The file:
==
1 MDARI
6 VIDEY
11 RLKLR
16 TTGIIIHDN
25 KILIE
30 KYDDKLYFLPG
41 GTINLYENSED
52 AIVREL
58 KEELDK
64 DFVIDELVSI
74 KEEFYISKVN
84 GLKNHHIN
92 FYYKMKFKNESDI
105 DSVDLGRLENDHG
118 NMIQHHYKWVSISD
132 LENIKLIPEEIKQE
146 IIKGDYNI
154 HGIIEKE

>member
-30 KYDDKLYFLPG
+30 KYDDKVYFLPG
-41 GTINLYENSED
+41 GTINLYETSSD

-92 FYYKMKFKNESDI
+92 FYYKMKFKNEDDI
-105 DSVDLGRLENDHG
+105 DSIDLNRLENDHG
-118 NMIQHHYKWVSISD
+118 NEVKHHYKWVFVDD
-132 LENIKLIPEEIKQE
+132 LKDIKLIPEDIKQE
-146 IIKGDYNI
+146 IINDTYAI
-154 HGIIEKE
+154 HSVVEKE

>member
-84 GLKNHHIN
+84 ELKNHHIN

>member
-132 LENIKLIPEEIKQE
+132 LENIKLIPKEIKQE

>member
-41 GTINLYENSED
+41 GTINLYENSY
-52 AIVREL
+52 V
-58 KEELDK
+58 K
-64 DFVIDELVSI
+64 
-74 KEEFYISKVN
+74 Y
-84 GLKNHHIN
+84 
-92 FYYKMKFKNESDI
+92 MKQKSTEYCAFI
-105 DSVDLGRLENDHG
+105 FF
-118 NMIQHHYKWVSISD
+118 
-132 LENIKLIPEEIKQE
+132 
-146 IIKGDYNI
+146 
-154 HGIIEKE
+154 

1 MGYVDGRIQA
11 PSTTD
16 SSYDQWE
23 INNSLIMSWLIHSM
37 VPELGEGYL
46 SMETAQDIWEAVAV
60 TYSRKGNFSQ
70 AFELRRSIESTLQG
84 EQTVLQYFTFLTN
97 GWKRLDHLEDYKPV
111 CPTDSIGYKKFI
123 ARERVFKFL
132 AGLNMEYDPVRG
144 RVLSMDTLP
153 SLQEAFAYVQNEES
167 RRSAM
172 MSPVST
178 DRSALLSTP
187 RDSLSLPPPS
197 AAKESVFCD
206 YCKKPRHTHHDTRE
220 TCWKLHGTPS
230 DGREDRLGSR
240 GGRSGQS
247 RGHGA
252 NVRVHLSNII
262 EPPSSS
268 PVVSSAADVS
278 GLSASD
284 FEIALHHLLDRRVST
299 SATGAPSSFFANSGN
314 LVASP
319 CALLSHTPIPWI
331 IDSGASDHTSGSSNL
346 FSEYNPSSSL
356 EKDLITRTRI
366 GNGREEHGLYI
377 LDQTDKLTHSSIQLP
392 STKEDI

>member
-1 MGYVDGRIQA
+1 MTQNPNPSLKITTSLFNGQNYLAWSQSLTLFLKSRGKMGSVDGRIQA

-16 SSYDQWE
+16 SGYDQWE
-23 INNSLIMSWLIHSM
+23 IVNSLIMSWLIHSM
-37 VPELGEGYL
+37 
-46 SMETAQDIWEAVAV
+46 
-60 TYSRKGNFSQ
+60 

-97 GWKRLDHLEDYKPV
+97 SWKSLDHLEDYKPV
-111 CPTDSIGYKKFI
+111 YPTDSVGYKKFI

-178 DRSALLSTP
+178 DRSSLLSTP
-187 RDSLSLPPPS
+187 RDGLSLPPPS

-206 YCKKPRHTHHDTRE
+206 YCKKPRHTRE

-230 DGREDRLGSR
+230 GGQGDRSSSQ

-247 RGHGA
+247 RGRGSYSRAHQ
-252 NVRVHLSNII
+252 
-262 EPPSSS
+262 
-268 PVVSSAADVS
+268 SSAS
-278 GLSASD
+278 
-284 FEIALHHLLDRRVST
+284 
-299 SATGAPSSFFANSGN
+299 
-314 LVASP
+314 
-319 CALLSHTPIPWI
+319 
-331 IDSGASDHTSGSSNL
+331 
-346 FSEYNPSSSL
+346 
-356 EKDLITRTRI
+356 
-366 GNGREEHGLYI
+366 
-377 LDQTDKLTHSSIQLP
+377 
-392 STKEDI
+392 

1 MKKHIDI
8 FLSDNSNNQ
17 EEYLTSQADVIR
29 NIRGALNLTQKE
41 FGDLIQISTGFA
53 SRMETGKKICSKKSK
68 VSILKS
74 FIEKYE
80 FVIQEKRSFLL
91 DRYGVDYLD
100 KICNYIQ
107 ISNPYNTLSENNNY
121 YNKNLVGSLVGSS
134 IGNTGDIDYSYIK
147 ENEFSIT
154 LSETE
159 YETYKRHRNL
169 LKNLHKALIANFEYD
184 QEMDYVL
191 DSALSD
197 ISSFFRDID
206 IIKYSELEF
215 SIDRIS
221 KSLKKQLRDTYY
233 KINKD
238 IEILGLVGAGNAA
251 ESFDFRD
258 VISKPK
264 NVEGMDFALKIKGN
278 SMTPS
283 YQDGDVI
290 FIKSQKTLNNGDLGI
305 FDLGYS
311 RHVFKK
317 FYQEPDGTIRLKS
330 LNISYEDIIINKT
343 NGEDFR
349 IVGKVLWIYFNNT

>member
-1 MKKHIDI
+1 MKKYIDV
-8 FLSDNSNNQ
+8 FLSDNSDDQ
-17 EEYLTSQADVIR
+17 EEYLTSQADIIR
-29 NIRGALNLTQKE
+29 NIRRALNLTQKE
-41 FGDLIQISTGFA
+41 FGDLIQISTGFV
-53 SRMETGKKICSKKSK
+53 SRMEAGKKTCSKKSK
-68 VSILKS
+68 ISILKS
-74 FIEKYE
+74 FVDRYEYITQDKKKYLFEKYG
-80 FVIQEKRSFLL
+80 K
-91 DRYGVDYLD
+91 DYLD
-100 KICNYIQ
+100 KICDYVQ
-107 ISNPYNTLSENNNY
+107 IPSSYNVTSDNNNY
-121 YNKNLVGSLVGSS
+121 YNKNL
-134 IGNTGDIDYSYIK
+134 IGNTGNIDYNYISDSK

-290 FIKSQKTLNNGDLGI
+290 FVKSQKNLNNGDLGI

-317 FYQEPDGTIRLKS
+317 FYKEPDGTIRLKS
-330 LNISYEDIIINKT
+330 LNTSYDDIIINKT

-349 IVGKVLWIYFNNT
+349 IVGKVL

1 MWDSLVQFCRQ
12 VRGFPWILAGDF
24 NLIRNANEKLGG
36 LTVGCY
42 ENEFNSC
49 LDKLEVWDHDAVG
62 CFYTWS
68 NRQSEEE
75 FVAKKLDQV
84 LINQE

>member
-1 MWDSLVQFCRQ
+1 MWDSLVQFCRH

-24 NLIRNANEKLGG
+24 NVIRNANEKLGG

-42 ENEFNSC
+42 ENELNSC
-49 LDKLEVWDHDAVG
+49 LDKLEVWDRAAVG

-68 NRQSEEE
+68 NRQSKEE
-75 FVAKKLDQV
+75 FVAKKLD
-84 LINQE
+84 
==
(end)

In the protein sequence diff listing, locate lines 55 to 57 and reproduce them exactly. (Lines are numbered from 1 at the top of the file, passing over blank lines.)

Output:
-92 FYYKMKFKNESDI
+92 MKQKSTEYCAFI
-105 DSVDLGRLENDHG